In this paper we argue that far from being surpassed by globalization, the nation-state remains a key space for organized labour. However, labour geographers' focus on patterns of union organization and strategies of 'internationalism' underplays the enduring role of national institutions. Moreover, while labour geographers have recognized the significance of new forms of work organization, such as just in time and lean production, with some exceptions they have not examined how unions both formally and informally determine the trajectory of workplace change. Based on case studies of unions in the Canadian and German auto industries, we stress that the linkage between national and workplace scales remains critical to understanding how unions are responding to the challenges being presented by lean and just in time production. Finally, while there is a re-scaling of bargaining in the automobile industry to the firm or enterprise scale, the outcomes of decentralization depend largely on the national regulatory context.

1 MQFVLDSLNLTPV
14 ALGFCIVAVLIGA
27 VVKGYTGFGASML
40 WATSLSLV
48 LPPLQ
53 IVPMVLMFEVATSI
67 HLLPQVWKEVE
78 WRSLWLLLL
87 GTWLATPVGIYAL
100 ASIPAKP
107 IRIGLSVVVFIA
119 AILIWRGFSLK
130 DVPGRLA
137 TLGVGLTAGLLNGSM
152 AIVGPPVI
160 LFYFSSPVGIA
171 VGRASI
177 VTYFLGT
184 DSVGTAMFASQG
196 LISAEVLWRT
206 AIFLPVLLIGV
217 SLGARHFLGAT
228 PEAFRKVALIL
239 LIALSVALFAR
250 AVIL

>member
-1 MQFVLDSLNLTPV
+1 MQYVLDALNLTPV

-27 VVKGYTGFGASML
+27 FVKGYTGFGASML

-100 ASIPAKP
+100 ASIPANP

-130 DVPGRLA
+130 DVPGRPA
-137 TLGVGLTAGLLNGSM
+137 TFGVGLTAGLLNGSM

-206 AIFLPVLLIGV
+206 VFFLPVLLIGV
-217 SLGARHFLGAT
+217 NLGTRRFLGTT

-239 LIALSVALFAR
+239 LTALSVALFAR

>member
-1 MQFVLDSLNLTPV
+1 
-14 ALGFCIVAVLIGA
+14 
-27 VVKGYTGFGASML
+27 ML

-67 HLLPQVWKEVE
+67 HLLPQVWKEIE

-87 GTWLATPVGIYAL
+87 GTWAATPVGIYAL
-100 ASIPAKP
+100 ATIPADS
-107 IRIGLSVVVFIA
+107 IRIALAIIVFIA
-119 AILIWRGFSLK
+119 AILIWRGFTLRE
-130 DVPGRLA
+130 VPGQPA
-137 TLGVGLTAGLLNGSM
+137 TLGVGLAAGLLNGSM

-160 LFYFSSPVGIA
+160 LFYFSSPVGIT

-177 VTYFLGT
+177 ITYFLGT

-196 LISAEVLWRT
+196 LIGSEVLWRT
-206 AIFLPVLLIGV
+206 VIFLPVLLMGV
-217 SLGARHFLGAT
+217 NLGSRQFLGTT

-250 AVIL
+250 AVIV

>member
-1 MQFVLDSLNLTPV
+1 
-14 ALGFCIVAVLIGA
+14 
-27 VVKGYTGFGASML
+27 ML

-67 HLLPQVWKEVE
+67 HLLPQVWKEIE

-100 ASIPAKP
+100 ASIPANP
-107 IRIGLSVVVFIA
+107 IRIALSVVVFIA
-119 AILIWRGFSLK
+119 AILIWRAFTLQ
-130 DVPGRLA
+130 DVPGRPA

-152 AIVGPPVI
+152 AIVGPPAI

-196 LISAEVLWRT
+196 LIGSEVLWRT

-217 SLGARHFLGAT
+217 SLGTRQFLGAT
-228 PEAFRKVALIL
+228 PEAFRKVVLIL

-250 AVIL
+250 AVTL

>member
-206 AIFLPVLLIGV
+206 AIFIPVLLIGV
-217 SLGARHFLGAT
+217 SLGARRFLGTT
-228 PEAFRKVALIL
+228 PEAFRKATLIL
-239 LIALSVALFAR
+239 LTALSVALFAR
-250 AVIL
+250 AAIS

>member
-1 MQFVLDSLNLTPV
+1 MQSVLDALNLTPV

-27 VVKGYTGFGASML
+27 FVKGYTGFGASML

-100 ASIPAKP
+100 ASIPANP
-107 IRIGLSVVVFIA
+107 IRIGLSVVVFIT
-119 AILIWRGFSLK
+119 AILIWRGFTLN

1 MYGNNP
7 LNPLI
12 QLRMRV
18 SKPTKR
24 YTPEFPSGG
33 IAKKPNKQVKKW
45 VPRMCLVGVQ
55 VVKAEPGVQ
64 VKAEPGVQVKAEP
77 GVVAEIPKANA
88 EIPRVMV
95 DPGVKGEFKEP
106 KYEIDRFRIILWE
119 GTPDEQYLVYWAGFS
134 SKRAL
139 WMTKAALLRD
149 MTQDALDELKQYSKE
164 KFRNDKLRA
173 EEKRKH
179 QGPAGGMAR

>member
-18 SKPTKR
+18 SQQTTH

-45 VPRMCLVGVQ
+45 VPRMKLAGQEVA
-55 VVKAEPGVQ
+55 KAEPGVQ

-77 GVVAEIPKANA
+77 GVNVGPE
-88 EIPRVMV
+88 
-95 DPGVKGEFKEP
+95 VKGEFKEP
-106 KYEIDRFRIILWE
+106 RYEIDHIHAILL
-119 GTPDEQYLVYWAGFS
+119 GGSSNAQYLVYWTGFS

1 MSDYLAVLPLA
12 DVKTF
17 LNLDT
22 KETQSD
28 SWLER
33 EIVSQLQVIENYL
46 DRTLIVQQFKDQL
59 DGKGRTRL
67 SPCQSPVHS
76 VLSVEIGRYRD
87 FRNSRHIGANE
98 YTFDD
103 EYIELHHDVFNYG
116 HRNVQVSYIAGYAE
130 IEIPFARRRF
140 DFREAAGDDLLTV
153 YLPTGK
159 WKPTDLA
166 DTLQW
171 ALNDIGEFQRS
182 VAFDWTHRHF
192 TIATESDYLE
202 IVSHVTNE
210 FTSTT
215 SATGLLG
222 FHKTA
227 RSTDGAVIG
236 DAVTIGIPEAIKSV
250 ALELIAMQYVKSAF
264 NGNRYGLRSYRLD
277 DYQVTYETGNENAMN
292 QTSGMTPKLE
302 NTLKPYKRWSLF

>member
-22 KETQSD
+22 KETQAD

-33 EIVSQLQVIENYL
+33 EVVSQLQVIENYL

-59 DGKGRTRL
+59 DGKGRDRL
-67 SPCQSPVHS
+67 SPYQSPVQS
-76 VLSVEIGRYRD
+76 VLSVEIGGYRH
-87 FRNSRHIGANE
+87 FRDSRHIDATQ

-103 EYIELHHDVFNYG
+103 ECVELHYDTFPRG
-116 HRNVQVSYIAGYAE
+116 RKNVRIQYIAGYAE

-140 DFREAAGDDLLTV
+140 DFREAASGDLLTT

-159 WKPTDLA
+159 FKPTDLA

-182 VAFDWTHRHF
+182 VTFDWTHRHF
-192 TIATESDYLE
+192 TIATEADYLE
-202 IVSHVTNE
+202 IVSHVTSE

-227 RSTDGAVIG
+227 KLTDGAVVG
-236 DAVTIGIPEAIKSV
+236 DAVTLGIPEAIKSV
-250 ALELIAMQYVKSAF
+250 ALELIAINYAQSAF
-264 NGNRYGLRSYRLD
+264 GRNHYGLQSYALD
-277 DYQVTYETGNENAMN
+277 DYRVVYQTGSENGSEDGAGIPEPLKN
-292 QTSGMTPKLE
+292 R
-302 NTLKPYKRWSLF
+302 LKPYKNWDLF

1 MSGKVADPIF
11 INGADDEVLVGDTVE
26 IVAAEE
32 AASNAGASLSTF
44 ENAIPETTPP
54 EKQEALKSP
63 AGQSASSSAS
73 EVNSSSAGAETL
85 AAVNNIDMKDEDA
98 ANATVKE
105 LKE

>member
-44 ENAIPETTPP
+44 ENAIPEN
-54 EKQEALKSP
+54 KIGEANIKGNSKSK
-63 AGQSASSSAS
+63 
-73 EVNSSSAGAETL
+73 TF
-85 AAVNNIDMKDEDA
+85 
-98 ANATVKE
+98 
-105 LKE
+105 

|Number of pages
|Transactions of the Institute of British Geographers
|Published - Jan 1 2002
- Just in time
ASJC Scopus subject areas
- Geography, Planning and Development
- Earth-Surface Processes